Some people involved in SEO feel that links are links no matter the source (unless they are from some really dodgy neighbourhood) however I’ve always believed that source relevance is an important factor in Google’s algorithm and not to chase any old high PR source – the common sense approach with blogs is just too undeniable to completely disregard relevance in building your links.
One Source that I’ve used increasingly is My Blog Guest (MBG). Ann Smarty and her team of mods have nailed what SEO blogging is all about, and I’ve been rather impressed with the opportunities MBG has provided for link building.
MBG allows you to either submit content, or take content, as long as you keep the hyperlink within it. The content is unique and it provides quality, fresh links and importantly, it forces the client’s link profile to stay relevant (in the most part).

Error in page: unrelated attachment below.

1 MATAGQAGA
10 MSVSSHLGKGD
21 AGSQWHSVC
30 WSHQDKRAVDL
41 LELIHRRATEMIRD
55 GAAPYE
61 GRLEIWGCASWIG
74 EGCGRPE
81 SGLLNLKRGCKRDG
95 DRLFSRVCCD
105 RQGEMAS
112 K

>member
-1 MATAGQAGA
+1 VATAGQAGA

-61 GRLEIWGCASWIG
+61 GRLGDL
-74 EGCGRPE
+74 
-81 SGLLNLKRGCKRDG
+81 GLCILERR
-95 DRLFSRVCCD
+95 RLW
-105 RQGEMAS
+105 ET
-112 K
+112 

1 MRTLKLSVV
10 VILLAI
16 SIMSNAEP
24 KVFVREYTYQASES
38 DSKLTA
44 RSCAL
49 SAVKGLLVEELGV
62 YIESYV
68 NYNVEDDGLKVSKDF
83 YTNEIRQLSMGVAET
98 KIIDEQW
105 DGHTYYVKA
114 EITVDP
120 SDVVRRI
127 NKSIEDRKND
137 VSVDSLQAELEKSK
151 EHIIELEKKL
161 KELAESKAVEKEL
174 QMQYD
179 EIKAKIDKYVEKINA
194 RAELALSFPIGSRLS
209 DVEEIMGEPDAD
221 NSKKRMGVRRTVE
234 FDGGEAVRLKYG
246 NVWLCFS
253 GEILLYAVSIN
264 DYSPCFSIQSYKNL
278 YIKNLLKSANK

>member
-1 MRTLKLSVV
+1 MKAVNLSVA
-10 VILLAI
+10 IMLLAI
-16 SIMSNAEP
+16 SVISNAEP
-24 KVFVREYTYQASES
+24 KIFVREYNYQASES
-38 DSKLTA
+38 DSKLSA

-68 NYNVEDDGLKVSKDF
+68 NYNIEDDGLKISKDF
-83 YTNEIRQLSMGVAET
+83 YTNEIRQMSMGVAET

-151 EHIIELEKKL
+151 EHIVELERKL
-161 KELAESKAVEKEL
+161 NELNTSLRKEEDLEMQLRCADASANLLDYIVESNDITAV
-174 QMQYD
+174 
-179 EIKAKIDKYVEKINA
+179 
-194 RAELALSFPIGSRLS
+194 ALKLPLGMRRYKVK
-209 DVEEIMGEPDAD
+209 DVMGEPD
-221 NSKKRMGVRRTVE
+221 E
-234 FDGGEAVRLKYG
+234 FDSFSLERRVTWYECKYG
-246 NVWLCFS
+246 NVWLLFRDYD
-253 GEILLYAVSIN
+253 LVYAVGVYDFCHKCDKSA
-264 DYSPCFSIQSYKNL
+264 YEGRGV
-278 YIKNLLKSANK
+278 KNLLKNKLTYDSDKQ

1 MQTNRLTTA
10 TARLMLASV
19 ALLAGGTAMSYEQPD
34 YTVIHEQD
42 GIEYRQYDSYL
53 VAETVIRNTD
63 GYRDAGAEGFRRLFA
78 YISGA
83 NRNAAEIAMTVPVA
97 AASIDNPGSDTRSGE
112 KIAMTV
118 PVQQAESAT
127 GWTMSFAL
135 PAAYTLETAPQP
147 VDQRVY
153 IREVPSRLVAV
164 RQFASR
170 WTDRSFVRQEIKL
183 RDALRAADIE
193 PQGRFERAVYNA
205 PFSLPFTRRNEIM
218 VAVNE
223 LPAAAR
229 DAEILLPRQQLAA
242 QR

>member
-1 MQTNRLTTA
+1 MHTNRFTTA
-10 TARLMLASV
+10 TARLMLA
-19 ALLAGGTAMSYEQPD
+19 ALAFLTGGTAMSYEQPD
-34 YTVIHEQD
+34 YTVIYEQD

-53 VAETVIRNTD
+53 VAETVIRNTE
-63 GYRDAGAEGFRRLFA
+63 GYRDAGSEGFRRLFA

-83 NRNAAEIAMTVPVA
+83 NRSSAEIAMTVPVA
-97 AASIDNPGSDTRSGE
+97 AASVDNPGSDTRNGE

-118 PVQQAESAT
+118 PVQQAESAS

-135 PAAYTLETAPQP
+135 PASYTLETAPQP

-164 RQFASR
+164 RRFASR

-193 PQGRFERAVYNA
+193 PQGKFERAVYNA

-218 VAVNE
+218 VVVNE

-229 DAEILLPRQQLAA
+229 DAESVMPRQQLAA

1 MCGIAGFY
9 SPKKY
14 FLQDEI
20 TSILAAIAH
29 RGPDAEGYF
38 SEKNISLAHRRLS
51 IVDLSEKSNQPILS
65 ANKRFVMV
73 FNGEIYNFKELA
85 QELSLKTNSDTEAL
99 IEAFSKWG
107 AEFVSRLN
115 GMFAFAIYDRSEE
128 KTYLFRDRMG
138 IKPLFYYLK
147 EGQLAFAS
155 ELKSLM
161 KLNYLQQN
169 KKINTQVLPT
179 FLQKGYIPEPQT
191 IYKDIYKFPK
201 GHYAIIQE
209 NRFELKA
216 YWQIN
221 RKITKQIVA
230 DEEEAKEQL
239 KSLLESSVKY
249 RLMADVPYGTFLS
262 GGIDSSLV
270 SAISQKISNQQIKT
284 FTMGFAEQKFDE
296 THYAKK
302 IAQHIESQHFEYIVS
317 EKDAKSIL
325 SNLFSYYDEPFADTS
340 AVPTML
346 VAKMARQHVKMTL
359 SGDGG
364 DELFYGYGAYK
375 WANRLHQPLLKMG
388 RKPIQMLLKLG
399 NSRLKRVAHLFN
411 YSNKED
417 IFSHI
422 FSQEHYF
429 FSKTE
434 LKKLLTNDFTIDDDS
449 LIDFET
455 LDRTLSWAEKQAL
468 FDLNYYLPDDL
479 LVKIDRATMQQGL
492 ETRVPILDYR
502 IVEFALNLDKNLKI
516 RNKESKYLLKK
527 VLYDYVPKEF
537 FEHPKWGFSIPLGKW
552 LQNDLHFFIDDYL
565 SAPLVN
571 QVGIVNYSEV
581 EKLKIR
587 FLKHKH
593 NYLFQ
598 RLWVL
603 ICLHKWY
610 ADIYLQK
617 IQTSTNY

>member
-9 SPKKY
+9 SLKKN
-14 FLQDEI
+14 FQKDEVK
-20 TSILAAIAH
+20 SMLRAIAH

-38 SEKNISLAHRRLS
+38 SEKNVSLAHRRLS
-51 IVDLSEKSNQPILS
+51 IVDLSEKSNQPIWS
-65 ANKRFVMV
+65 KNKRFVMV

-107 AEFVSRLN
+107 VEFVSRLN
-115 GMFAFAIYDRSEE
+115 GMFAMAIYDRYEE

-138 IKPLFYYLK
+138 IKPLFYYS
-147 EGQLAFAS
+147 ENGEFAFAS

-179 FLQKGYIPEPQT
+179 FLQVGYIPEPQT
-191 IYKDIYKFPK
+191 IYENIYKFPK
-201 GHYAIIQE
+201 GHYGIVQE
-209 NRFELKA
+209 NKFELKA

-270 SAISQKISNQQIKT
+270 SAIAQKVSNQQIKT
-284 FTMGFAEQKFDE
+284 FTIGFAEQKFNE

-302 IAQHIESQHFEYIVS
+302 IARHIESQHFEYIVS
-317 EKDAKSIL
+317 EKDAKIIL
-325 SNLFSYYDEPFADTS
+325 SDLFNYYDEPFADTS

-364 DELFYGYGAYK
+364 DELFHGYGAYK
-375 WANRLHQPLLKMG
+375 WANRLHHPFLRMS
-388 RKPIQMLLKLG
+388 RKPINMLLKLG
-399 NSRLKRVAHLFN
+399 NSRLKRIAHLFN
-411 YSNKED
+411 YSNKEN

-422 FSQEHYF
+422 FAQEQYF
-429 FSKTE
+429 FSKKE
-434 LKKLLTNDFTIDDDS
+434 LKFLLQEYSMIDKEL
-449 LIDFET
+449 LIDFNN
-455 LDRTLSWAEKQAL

Fundamentally you offer an on-topic website with free, high quality content and in return you receive a relevant link = everyone’s a winner!
What I’ve found so far
I have been lucky enough to have linked up with a few websites in the debt and financial industry recently (I’m the SEO manager for one of the largest UK debt management firms) and the results have been top notch: none of my links have been removed, no dodgy tactics including redirects, no-follows or anything untoward attempted.
Now in 2011 few people have time to check where the suitable blogs or link neighbourhoods are however MBG makes scanning suitable sites very easy, as you can tag your interest e.g. debt, travel, retail, tech etc and then gain contact frmo those only interested/ relevant to your niche.
the moderators have done a great job here; I have even fallen fowl to their detective talents, and gained a slapped wrist for (mistakenly = honest!) mistakenly trying to release duplicate content. This is yet another reason why I continue to use the service as i know it’s policed as I have no wish to spend time researching and writing an awesome article for it to only end up on an adsense farm.
My last point is that of creating relationships with influential and relevant bloggers as it’s amazing how helpful/ useful these bloggers can be when it comes to syndicating that killer article or press release.
Paul Morris note: This article was written by Garry Hudson (a digital dude for 6+yrs)